A Proposition by Mac Wellman: The Dramaturgy of Asteroids
January 19 2013
Presented in conjunction with “Chekov (Thinking of you): Half Straddle in Residence” and part of the New Museum’s Propositions Series, Mac Wellman’s Proposition is a workshop of his new monologue Horrocks (And Toutatis Too), performed by Erin Mallon, directed by Elena Araoz, and discussed with Paul Lazar, in which the playwright asked New Museum audiences to consider: What is the dramaturgy of asteroids? And what could a play (or, better yet, an entire cycle of plays) about asteroids tell us about being human?
Wellman’s Horrocks (and Toutatis Too) is adapted for the stage from a short story of the same title, taken from his collection A Chronicle of the Madness of Small Worlds. Each story in Small Worlds chronicles a tale of an asteroid, i.e., one of the “small worlds.” Lazar, who disbussed this project with Wellman as part of Propositions, starred in the premiere of one of the works from this cycle, 1965 UU, at the Chocolate Factory in the fall of 2008.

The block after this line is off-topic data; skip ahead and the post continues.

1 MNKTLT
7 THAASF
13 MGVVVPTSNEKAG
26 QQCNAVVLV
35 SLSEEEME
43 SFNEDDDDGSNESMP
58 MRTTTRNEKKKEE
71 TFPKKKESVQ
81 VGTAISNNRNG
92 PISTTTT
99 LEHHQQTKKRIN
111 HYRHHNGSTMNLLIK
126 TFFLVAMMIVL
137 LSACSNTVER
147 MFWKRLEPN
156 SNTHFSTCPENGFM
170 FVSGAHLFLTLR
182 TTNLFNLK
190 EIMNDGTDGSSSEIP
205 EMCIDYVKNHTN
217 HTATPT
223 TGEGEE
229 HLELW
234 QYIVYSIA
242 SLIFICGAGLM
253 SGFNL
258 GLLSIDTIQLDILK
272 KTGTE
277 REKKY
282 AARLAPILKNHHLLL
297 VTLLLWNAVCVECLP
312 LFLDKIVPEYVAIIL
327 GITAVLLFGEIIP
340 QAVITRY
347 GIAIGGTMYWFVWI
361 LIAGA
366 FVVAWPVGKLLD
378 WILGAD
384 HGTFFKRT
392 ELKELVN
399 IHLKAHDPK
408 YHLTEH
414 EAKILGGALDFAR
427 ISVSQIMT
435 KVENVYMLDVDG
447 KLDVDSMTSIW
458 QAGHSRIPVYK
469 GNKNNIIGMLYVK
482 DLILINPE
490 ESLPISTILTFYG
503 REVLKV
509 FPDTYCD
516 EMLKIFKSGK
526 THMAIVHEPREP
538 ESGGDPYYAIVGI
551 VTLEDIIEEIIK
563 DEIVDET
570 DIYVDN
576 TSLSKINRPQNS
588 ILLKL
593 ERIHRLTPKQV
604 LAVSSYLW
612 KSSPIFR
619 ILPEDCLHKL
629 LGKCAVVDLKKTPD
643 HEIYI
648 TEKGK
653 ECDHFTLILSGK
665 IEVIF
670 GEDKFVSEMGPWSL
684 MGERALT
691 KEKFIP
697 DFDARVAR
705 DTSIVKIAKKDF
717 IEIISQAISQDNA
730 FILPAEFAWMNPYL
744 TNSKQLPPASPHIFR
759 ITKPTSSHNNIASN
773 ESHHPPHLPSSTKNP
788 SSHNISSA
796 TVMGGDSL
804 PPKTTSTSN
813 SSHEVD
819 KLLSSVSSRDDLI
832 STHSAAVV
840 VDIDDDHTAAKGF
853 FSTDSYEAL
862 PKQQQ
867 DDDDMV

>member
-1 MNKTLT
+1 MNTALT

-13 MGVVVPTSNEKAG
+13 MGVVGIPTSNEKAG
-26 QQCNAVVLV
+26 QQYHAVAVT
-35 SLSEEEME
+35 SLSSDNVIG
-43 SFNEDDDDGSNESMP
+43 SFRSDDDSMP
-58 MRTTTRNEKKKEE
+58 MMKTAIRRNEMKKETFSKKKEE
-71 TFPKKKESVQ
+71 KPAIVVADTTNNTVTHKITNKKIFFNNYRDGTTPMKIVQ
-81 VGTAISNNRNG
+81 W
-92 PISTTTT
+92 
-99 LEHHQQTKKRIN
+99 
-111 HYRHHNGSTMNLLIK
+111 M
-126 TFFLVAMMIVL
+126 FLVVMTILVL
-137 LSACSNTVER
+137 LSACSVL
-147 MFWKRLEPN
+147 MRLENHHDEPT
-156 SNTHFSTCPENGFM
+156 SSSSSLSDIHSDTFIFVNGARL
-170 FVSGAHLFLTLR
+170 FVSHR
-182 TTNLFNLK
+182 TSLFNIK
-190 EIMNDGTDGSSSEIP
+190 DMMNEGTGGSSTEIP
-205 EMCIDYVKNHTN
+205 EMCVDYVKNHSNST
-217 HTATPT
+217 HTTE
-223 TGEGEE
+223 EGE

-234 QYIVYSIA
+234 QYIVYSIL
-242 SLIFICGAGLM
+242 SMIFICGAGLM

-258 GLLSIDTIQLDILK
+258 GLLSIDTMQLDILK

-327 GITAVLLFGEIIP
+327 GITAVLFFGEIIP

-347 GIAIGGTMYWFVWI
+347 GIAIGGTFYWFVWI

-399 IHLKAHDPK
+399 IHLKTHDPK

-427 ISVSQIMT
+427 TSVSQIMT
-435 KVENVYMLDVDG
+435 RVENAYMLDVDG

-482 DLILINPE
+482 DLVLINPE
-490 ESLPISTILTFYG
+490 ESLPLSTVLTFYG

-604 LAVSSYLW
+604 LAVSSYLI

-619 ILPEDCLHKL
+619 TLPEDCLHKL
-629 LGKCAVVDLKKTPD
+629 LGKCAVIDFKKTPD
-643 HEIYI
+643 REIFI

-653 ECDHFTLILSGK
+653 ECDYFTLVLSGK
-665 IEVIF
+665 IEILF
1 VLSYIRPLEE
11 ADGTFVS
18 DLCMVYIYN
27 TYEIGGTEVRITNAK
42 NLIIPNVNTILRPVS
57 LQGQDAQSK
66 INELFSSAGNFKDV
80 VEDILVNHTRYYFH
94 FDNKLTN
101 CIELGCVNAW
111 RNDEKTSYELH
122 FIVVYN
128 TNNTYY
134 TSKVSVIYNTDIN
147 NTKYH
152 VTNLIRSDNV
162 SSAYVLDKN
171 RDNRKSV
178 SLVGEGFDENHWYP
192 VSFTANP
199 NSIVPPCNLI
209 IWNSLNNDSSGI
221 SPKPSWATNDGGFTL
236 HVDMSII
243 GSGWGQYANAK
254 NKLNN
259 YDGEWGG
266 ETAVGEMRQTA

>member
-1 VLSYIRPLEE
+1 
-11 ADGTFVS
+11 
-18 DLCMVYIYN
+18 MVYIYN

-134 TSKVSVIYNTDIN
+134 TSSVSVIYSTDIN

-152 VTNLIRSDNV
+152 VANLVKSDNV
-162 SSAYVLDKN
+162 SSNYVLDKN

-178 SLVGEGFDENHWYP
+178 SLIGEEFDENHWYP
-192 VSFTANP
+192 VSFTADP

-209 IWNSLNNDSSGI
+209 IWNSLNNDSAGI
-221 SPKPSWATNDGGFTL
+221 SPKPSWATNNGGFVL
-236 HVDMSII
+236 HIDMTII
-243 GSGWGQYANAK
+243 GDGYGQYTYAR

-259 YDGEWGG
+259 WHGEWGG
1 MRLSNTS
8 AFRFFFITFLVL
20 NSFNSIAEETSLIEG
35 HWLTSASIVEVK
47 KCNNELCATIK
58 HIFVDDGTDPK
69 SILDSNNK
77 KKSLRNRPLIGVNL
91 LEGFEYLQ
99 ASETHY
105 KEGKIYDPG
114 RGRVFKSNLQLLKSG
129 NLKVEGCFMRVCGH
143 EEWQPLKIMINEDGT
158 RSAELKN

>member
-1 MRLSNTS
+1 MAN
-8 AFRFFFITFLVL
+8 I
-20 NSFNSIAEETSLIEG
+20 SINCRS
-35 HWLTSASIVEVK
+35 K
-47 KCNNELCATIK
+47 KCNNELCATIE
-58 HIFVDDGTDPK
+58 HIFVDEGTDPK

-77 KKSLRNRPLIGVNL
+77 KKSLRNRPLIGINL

Mac Wellman’s recent plays include: Bitter Bierce (Performance Space 122); Jennie Richee, with the Ridge Theater (the Arts at St. Ann); Anything’s Dream (Muhlenberg College); and Antigone with Big Dance Company (Dance Theater Workshop). He has published two novels with Sun & Moon Press: The Fortuneteller and Annie Salem. Sun & Moon also published A Shelf in Woop’s Clothing, a book of poems, “From the Other Side of the Century II,” an anthology of plays (coedited with Douglas Messerli), “Two Plays: The Land Beyond The Forest, and Crowtet 1 and 2,” the latter two volumes under the Green Integer imprint. Roof Books published his Miniature, a book of poems. He has received numerous awards: NEA, NYFA, Rockefeller, Mcknight, and Guggenheim Fellowships. In 1990, he received an Obie for Best American Play (Bad Penny, Crowbar, and Terminal Hip). In 1991, he received another Obie for SincerityForever. He has received a Lila Wallace Reader’s Digest Writers Award, and most recently the 2003 Obie for Lifetime Achievement. He is the Donald I. Fine Professor of Play Writing at Brooklyn College, and in 2010 he became a CUNY Distinguished Professor.